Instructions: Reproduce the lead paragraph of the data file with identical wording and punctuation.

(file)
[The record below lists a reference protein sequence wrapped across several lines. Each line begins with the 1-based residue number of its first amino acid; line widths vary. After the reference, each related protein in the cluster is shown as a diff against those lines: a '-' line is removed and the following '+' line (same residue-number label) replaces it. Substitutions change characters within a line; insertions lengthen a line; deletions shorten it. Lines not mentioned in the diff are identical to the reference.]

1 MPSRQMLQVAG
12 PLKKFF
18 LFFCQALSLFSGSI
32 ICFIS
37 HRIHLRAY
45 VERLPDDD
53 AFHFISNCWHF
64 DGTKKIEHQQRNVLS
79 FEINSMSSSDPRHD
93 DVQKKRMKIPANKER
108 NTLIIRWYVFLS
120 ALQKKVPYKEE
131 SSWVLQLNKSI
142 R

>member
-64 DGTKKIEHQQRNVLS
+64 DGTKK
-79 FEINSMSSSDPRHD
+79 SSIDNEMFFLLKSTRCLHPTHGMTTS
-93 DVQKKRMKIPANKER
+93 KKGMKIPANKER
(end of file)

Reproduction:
[The record below lists a reference protein sequence wrapped across several lines. Each line begins with the 1-based residue number of its first amino acid; line widths vary. After the reference, each related protein in the cluster is shown as a diff against those lines: a '-' line is removed and the following '+' line (same residue-number label) replaces it. Substitutions change characters within a line; insertions lengthen a line; deletions shorten it. Lines not mentioned in the diff are identical to the reference.]